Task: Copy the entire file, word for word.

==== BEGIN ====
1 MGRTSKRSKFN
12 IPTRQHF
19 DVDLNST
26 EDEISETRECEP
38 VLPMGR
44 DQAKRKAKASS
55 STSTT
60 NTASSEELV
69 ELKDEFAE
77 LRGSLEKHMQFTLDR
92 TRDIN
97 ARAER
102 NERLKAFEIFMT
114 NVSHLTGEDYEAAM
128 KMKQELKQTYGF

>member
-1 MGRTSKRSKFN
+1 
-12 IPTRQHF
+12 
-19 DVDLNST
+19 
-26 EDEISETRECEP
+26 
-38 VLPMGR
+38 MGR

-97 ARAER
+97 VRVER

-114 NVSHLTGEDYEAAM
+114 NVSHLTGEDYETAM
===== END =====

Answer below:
1 MGRTSKRSKFN
12 IPTRQHF
19 DVDLNST
26 EDEISETRECEP
38 VLPMGR
44 DQAKRKAKASS
55 STSTT
60 NTASSEELV
69 ELKDEFAE
77 LRGSLEKHMQFTLDR
92 TRDIN
97 ARAER
102 NERLKAFEIFMT
114 NVSHLTGEDYEAAM
128 KMKQELKQTYGF

>member
-1 MGRTSKRSKFN
+1 
-12 IPTRQHF
+12 
-19 DVDLNST
+19 
-26 EDEISETRECEP
+26 
-38 VLPMGR
+38 MGR

-97 ARAER
+97 VRVER

-114 NVSHLTGEDYEAAM
+114 NVSHLTGEDYETAM